A day after watching teammate Jason Pominville carted off the ice on a stretcher, Sabres goaltender Ryan Miller urged the NHL on Tuesday to "change the culture" and send a message that blind-side hits are not acceptable.
Barely able to contain his anger, Miller described Niklas Hjalmarsson's hit as a "dumb hockey play." He said it made no difference whether the Chicago Blackhawks defenseman said it wasn't his intention to hurt anyone.
The Vezina Trophy-winning goalie said Hjalmarsson should be severely punished if the league wants to show it's serious in outlawing hits on defenseless players.
"You can't have a hit like that, it's dangerous," Miller said after practice. "I'm glad he admitted he didn't mean to do it. But you've got to change the culture some time, and I hope the league wakes up and sets a precedent for the year."
Miller said "something's got to be done" and encouraged reporters to quote him because he felt it's the only way to "hold the league accountable."
Hjalmarsson drew a 5-minute major and a game misconduct for checking Pominville from behind and into the boards late in the first period of Chicago's 4-3 victory.
The NHL held a hearing with Hjalmarsson on Tuesday to determine whether further punishment is warranted. The league said a decision will be announced before the Blackhawks host Nashville on Wednesday.
Pominville is out indefinitely and was resting at home Tuesday after still experiencing concussion symptoms.
He's a top-line and versatile forward, who plays on both power-play and penalty-killing units, but had yet to register a point in three games this season.
The Sabres host New Jersey on Wednesday, beginning a stretch of three games in four nights that ends in Chicago. Sabres agitator Patrick Kaleta was quick to note that the two teams will meet again this weekend.
"I think it'll get taken care of either with the league or, I think, when we play them Saturday," he said. "We'll make a point that you can't be taking hits like that against one of our leaders."
Pominville was injured after skating backward along the sideboard in the Sabres end, waiting for the puck to reach him. Hjalmarsson hit him just behind the right shoulder. Pominville was sent face-first into the boards and crumpled to the ice.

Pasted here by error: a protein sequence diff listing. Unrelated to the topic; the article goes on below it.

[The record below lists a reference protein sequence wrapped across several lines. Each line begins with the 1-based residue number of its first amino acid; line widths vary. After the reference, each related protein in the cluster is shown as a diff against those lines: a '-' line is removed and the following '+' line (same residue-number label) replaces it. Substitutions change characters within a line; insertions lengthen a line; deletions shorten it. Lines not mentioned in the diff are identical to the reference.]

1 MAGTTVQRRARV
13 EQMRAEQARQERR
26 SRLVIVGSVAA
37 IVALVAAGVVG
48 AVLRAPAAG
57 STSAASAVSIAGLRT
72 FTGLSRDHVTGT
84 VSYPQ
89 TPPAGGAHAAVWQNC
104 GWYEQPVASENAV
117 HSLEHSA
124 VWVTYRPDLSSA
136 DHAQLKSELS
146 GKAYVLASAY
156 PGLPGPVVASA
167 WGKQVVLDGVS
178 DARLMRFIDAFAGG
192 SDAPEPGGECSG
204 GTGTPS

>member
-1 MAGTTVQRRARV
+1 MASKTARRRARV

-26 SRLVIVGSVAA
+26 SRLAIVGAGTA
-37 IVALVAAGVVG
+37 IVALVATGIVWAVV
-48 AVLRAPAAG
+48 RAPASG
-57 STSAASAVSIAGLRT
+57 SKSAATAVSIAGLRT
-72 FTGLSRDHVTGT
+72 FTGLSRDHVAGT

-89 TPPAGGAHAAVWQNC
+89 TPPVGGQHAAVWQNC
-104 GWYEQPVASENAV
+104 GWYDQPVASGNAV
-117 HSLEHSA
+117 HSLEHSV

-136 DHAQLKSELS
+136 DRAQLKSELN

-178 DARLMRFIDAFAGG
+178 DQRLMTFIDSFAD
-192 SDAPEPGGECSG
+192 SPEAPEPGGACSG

He was carted off after a 15-minute delay, giving a thumbs-up sign to the quieted arena. Pominville spent the rest of the game being treated and monitored inside the building. He needed seven to eight stitches to close a gash over his eye.
Hjalmarsson said the play developed quickly.
"My intention wasn't to hurt him," he said after the game. "You never want to see someone laying on the ice like that."
Blackhawks coach Joel Quenneville questioned whether Hjalmarsson deserved a penalty because the defenseman wasn't looking at Pominville but rather playing the puck.
Miller wasn't surprised by Quenneville's comments, and said that's why the NHL needs to act.
"Something we need to get away from in hockey right now, is the culture of, 'I was trying to make a play, therefore it's not my fault,'" Miller said. "I just think more people should be a little bit more outraged."
Sabres coach Lindy Ruff was upset with the hit, but will not say whether Hjalmarsson should be further punished.
"You can't lose good players to hits like this," Ruff said. "In the past, I might have flipped out and started screaming and yelling. But I'm going to let the league deal with it. And I think the hits do need to be dealt with."